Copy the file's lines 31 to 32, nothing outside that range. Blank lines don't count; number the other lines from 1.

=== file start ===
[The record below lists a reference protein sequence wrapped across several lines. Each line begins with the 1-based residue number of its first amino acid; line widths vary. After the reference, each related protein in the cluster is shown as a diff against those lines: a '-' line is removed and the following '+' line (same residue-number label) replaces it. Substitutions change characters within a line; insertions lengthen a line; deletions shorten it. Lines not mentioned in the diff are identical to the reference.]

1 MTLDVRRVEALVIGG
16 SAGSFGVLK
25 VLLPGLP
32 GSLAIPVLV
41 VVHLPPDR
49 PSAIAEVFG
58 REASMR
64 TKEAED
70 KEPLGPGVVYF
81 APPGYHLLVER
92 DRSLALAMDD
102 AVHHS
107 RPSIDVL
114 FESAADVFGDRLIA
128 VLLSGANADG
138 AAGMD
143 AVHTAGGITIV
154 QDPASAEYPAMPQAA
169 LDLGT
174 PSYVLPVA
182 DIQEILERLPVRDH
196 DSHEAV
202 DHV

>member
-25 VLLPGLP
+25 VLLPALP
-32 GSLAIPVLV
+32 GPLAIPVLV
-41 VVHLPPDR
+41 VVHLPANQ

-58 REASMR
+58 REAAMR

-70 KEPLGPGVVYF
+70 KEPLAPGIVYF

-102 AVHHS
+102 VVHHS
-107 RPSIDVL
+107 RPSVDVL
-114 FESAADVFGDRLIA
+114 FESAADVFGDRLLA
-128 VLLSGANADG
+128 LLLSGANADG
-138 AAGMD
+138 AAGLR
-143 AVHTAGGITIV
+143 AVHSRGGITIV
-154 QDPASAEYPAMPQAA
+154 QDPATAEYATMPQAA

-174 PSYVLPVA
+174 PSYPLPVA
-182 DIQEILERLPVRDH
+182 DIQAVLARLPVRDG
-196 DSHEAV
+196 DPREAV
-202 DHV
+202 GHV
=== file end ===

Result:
+41 VVHLPANQ

-58 REASMR